Locating at the bottom of the Bristol Channel, the last of six enormous tunnel heads for Hinkley Point C nuclear power station’s cooling water system has been lowered.
In order to face two floating heavy lift cranes, the final concrete structure with 5,000t weight was towed out almost 55km into the channel while placing the cooling water head structure onto the seabed was done by tandem work of the cranes with a combined lifting capacity of 7,300t.
The six head structures – four intake and two outfall heads – will cap the tunnels supplying Hinkley Point C’s two nuclear reactors with cooling water.
With almost 17m height, 4,650t weight, and 44m length, the intake heads are made from 775t of reinforcement, 125,000 individual reinforcing bars, and 1,600m3 of concrete, whereas the weight of outfall heads is 3,500t, and 250t of reinforcement, 52,000 individual reinforcing bars and 1,100m3 of concrete, have been used for their manufacture.
Generated by Balfour Beatty, these structures have been completed to precise nuclear grade specifications and linked to 8km of underground tunnels, currently the structures will allow 120,000L of seawater to circulate every second.
Once it commenced lifting the heads, the project team kicked off a summer of complex offshore operations works for the new nuclear power station in previous summer.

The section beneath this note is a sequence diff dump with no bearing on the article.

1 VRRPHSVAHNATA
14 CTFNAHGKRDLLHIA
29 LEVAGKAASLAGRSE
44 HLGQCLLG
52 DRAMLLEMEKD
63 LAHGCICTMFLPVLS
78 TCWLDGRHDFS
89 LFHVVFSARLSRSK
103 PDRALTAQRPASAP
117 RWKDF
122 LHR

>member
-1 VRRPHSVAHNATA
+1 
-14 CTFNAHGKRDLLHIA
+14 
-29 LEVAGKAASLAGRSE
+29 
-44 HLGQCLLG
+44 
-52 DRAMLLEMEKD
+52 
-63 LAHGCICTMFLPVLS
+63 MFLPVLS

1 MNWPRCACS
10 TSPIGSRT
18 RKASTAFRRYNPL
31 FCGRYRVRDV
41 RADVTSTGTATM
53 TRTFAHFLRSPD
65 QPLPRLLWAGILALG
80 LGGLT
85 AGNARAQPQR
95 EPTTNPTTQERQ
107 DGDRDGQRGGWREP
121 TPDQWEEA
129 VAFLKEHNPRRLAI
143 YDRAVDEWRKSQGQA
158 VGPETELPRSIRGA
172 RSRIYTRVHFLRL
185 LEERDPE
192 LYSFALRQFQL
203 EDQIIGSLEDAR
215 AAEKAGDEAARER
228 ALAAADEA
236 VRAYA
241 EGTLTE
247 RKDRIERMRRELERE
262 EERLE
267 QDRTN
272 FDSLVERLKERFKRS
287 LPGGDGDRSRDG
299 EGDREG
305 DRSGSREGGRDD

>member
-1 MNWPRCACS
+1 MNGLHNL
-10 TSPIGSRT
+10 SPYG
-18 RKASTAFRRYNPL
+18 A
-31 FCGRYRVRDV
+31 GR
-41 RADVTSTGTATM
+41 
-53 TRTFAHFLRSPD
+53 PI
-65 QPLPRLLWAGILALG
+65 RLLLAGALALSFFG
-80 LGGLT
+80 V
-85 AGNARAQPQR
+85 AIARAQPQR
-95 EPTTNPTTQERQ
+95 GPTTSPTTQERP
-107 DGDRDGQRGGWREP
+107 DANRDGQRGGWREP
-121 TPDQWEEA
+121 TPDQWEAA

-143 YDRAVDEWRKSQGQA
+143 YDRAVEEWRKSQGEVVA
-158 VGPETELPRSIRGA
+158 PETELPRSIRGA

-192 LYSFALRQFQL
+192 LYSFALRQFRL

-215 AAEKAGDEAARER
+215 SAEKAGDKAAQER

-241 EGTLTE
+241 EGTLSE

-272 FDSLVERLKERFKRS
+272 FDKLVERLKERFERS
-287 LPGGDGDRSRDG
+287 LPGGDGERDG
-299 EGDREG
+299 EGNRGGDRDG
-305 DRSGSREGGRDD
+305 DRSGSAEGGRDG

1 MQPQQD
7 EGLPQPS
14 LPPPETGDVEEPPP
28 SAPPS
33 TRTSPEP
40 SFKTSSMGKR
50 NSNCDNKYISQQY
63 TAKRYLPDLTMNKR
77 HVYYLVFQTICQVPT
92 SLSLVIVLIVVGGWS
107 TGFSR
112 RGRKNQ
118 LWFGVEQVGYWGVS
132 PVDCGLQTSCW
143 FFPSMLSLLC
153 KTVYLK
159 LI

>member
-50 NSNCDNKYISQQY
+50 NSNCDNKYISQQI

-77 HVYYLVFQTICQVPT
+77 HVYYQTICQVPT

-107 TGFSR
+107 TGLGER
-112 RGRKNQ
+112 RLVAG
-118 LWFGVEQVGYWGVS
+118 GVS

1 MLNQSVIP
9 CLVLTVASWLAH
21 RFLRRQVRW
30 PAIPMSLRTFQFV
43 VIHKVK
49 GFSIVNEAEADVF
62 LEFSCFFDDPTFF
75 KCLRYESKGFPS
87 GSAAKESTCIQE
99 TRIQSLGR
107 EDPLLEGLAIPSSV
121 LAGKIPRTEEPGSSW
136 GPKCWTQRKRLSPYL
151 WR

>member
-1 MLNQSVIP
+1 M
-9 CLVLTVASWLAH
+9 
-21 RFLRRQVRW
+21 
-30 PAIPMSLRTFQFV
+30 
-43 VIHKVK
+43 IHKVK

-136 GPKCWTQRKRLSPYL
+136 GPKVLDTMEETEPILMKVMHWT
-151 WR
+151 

This came after the completion of construction of the £20M intake heads at Avonmouth in December 2020. In March 2021, the Hinkley Point C marine works team then poured the final concrete to complete all six heads.
According to Balfour Beatty project director Roger Frost: “This is truly another incredible achievement for everyone at Balfour Beatty. When you think about the construction and infrastructure industry, you often think of buildings rising from the ground above you – but sometimes, it is what is beneath the surface, that can really make the biggest impact.”
He continued: “The successful lowering of the head structures is testament to Balfour Beatty’s unique capability in heavy civil engineering as well as our approach to tackling each complex operation with unrivaled skill and precision.”
“The successful installation of all six marine heads completes a summer of complex offshore operations in the most challenging of environments,” said Hinkley Point C marine work project director Ian Beaumont.
He also added: “Not only is it a significant milestone for the Hinkley Point C project, it also represents an incredible feat of engineering by the teams that have worked in close collaboration to design, construct and place with such precision these massive structures.”
Following its completion, the expected advantage of Hinkley Point C is supplying low-carbon electricity to almost 6M homes.
Moreover, completion of the third and final offshore tunnel for the power station’s cooling system, was reported by the project team in the first days of August.